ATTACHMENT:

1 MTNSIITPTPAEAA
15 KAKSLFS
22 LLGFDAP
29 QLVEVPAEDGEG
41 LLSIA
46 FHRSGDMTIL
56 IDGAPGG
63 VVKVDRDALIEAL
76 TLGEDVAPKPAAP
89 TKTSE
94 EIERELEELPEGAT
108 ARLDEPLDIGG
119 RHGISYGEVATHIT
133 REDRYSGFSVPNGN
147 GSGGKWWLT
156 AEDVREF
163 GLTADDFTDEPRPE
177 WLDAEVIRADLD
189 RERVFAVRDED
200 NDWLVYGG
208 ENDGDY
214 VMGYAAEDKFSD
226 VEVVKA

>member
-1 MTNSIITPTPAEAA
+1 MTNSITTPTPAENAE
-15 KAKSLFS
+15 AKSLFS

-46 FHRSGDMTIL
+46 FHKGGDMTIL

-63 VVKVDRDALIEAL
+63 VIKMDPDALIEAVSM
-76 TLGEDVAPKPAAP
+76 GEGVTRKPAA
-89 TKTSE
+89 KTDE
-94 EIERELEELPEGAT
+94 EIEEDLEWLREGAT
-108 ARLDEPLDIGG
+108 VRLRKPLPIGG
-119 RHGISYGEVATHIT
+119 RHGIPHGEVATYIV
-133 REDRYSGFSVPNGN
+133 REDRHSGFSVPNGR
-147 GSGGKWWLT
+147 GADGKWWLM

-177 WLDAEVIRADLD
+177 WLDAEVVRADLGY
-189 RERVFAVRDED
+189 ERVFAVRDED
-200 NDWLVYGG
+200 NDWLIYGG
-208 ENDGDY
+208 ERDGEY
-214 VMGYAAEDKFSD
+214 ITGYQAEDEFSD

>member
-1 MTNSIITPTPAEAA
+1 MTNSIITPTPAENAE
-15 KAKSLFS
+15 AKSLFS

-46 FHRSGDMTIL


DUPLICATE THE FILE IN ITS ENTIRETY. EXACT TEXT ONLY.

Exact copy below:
1 MTNSIITPTPAEAA
15 KAKSLFS
22 LLGFDAP
29 QLVEVPAEDGEG
41 LLSIA
46 FHRSGDMTIL
56 IDGAPGG
63 VVKVDRDALIEAL
76 TLGEDVAPKPAAP
89 TKTSE
94 EIERELEELPEGAT
108 ARLDEPLDIGG
119 RHGISYGEVATHIT
133 REDRYSGFSVPNGN
147 GSGGKWWLT
156 AEDVREF
163 GLTADDFTDEPRPE
177 WLDAEVIRADLD
189 RERVFAVRDED
200 NDWLVYGG
208 ENDGDY
214 VMGYAAEDKFSD
226 VEVVKA

>member
-1 MTNSIITPTPAEAA
+1 MTNSITTPTPAENAE
-15 KAKSLFS
+15 AKSLFS

-46 FHRSGDMTIL
+46 FHKGGDMTIL

-63 VVKVDRDALIEAL
+63 VIKMDPDALIEAVSM
-76 TLGEDVAPKPAAP
+76 GEGVTRKPAA
-89 TKTSE
+89 KTDE
-94 EIERELEELPEGAT
+94 EIEEDLEWLREGAT
-108 ARLDEPLDIGG
+108 VRLRKPLPIGG
-119 RHGISYGEVATHIT
+119 RHGIPHGEVATYIV
-133 REDRYSGFSVPNGN
+133 REDRHSGFSVPNGR
-147 GSGGKWWLT
+147 GADGKWWLM

-177 WLDAEVIRADLD
+177 WLDAEVVRADLGY
-189 RERVFAVRDED
+189 ERVFAVRDED
-200 NDWLVYGG
+200 NDWLIYGG
-208 ENDGDY
+208 ERDGEY
-214 VMGYAAEDKFSD
+214 ITGYQAEDEFSD

>member
-1 MTNSIITPTPAEAA
+1 MTNSIITPTPAENAE
-15 KAKSLFS
+15 AKSLFS

-46 FHRSGDMTIL